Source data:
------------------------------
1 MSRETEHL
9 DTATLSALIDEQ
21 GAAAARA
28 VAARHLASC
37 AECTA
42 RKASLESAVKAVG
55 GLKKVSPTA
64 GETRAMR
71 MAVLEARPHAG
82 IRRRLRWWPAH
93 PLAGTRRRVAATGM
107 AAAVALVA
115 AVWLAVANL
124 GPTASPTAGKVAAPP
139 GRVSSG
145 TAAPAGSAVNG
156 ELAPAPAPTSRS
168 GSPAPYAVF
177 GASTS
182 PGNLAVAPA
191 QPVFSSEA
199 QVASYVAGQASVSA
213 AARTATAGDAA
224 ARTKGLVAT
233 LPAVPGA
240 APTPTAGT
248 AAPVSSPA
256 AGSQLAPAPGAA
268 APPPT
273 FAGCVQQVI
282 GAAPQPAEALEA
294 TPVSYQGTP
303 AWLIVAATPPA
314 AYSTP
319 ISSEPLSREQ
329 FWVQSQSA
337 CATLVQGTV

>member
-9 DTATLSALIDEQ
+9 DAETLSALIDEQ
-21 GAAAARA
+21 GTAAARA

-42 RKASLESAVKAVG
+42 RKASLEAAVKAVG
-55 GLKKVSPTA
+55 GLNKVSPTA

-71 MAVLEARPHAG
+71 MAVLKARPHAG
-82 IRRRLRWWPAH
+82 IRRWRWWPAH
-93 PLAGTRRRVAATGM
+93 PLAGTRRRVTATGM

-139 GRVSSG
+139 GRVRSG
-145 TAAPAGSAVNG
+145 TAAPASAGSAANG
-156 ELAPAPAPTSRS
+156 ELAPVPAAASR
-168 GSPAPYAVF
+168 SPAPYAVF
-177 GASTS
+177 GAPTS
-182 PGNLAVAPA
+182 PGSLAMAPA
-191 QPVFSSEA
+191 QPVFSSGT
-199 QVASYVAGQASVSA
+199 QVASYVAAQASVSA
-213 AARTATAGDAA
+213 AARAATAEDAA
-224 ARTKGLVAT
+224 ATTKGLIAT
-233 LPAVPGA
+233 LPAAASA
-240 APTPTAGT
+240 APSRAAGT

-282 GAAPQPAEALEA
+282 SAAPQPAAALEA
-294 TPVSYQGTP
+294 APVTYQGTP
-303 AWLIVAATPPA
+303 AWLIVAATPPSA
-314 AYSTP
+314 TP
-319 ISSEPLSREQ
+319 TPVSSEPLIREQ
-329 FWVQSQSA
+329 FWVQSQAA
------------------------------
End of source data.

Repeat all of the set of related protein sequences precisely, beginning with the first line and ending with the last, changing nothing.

1 MSRETEHL
9 DTATLSALIDEQ
21 GAAAARA
28 VAARHLASC
37 AECTA
42 RKASLESAVKAVG
55 GLKKVSPTA
64 GETRAMR
71 MAVLEARPHAG
82 IRRRLRWWPAH
93 PLAGTRRRVAATGM
107 AAAVALVA
115 AVWLAVANL
124 GPTASPTAGKVAAPP
139 GRVSSG
145 TAAPAGSAVNG
156 ELAPAPAPTSRS
168 GSPAPYAVF
177 GASTS
182 PGNLAVAPA
191 QPVFSSEA
199 QVASYVAGQASVSA
213 AARTATAGDAA
224 ARTKGLVAT
233 LPAVPGA
240 APTPTAGT
248 AAPVSSPA
256 AGSQLAPAPGAA
268 APPPT
273 FAGCVQQVI
282 GAAPQPAEALEA
294 TPVSYQGTP
303 AWLIVAATPPA
314 AYSTP
319 ISSEPLSREQ
329 FWVQSQSA
337 CATLVQGTV

>member
-9 DTATLSALIDEQ
+9 DAETLSALIDEQ
-21 GAAAARA
+21 GTAAARA

-42 RKASLESAVKAVG
+42 RKASLEAAVKAVG
-55 GLKKVSPTA
+55 GLNKVSPTA

-71 MAVLEARPHAG
+71 MAVLKARPHAG
-82 IRRRLRWWPAH
+82 IRRWRWWPAH
-93 PLAGTRRRVAATGM
+93 PLAGTRRRVTATGM

-139 GRVSSG
+139 GRVRSG
-145 TAAPAGSAVNG
+145 TAAPASAGSAANG
-156 ELAPAPAPTSRS
+156 ELAPVPAAASR
-168 GSPAPYAVF
+168 SPAPYAVF
-177 GASTS
+177 GAPTS
-182 PGNLAVAPA
+182 PGSLAMAPA
-191 QPVFSSEA
+191 QPVFSSGT
-199 QVASYVAGQASVSA
+199 QVASYVAAQASVSA
-213 AARTATAGDAA
+213 AARAATAEDAA
-224 ARTKGLVAT
+224 ATTKGLIAT
-233 LPAVPGA
+233 LPAAASA
-240 APTPTAGT
+240 APSRAAGT

-282 GAAPQPAEALEA
+282 SAAPQPAAALEA
-294 TPVSYQGTP
+294 APVTYQGTP
-303 AWLIVAATPPA
+303 AWLIVAATPPSA
-314 AYSTP
+314 TP
-319 ISSEPLSREQ
+319 TPVSSEPLIREQ
-329 FWVQSQSA
+329 FWVQSQAA